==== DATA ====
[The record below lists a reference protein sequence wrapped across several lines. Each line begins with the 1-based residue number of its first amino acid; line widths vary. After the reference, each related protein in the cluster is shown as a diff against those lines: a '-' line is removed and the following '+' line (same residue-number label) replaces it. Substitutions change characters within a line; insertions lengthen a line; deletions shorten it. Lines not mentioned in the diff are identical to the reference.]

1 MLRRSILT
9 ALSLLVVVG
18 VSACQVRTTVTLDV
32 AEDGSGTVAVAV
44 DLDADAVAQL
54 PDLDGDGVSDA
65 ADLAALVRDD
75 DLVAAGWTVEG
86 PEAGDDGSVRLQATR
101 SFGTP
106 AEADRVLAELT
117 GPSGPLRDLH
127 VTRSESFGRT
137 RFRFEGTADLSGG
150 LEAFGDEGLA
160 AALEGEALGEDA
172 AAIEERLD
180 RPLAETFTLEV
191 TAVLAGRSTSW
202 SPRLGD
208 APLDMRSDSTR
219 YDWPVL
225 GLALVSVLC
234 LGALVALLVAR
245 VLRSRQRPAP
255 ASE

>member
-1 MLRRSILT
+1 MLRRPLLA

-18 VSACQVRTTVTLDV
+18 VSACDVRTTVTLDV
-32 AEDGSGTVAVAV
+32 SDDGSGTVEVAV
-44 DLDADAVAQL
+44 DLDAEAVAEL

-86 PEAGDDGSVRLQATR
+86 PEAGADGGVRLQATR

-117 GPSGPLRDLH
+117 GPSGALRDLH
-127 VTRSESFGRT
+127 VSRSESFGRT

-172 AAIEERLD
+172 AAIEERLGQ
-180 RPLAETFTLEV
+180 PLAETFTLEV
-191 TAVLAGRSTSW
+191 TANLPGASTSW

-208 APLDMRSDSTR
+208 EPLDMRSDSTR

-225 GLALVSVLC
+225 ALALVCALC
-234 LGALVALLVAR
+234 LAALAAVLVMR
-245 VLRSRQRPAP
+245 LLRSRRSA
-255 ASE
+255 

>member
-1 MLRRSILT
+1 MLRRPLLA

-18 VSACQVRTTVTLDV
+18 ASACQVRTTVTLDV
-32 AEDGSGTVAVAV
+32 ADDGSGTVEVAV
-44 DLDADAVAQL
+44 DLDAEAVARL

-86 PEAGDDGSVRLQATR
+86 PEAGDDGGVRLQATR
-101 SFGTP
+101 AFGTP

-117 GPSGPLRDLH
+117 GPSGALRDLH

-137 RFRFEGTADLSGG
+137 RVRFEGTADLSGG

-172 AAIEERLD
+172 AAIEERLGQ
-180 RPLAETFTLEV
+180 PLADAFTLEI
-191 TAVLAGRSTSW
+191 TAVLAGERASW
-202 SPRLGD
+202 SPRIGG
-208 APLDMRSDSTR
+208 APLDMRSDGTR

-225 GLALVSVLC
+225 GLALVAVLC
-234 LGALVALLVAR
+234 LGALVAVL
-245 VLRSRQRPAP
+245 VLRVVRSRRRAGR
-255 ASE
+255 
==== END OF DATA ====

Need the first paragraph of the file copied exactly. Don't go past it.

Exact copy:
[The record below lists a reference protein sequence wrapped across several lines. Each line begins with the 1-based residue number of its first amino acid; line widths vary. After the reference, each related protein in the cluster is shown as a diff against those lines: a '-' line is removed and the following '+' line (same residue-number label) replaces it. Substitutions change characters within a line; insertions lengthen a line; deletions shorten it. Lines not mentioned in the diff are identical to the reference.]